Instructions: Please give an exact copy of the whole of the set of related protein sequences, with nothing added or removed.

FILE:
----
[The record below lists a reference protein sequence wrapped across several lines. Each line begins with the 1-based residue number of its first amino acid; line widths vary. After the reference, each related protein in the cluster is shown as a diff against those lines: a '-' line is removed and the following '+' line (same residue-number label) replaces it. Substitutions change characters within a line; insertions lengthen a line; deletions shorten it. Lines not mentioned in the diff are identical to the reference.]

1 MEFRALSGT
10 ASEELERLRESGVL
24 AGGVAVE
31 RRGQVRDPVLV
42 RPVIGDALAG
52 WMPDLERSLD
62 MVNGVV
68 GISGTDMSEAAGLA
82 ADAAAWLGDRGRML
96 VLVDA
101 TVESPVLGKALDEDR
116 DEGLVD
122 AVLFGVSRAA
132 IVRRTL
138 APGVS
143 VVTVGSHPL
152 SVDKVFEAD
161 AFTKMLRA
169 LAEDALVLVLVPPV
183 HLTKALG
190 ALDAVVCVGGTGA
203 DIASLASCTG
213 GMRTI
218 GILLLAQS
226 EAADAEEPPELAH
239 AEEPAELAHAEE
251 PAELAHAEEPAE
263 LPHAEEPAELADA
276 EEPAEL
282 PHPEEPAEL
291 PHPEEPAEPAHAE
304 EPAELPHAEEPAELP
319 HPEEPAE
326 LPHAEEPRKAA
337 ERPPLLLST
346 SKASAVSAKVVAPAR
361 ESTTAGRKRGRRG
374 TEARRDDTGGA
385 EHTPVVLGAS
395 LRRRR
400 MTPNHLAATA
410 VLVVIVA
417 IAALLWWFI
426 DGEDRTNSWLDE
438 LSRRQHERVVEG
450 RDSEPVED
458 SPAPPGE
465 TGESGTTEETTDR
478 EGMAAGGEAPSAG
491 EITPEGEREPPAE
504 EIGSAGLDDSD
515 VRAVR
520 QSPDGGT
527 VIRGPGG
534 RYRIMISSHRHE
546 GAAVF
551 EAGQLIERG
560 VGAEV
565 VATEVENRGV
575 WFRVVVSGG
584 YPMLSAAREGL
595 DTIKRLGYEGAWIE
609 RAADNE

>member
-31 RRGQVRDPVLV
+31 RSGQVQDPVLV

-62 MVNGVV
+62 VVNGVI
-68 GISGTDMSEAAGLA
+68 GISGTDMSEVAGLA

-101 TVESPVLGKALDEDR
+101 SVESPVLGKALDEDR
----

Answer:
[The record below lists a reference protein sequence wrapped across several lines. Each line begins with the 1-based residue number of its first amino acid; line widths vary. After the reference, each related protein in the cluster is shown as a diff against those lines: a '-' line is removed and the following '+' line (same residue-number label) replaces it. Substitutions change characters within a line; insertions lengthen a line; deletions shorten it. Lines not mentioned in the diff are identical to the reference.]

1 MEFRALSGT
10 ASEELERLRESGVL
24 AGGVAVE
31 RRGQVRDPVLV
42 RPVIGDALAG
52 WMPDLERSLD
62 MVNGVV
68 GISGTDMSEAAGLA
82 ADAAAWLGDRGRML
96 VLVDA
101 TVESPVLGKALDEDR
116 DEGLVD
122 AVLFGVSRAA
132 IVRRTL
138 APGVS
143 VVTVGSHPL
152 SVDKVFEAD
161 AFTKMLRA
169 LAEDALVLVLVPPV
183 HLTKALG
190 ALDAVVCVGGTGA
203 DIASLASCTG
213 GMRTI
218 GILLLAQS
226 EAADAEEPPELAH
239 AEEPAELAHAEE
251 PAELAHAEEPAE
263 LPHAEEPAELADA
276 EEPAEL
282 PHPEEPAEL
291 PHPEEPAEPAHAE
304 EPAELPHAEEPAELP
319 HPEEPAE
326 LPHAEEPRKAA
337 ERPPLLLST
346 SKASAVSAKVVAPAR
361 ESTTAGRKRGRRG
374 TEARRDDTGGA
385 EHTPVVLGAS
395 LRRRR
400 MTPNHLAATA
410 VLVVIVA
417 IAALLWWFI
426 DGEDRTNSWLDE
438 LSRRQHERVVEG
450 RDSEPVED
458 SPAPPGE
465 TGESGTTEETTDR
478 EGMAAGGEAPSAG
491 EITPEGEREPPAE
504 EIGSAGLDDSD
515 VRAVR
520 QSPDGGT
527 VIRGPGG
534 RYRIMISSHRHE
546 GAAVF
551 EAGQLIERG
560 VGAEV
565 VATEVENRGV
575 WFRVVVSGG
584 YPMLSAAREGL
595 DTIKRLGYEGAWIE
609 RAADNE

>member
-31 RRGQVRDPVLV
+31 RSGQVQDPVLV

-62 MVNGVV
+62 VVNGVI
-68 GISGTDMSEAAGLA
+68 GISGTDMSEVAGLA

-101 TVESPVLGKALDEDR
+101 SVESPVLGKALDEDR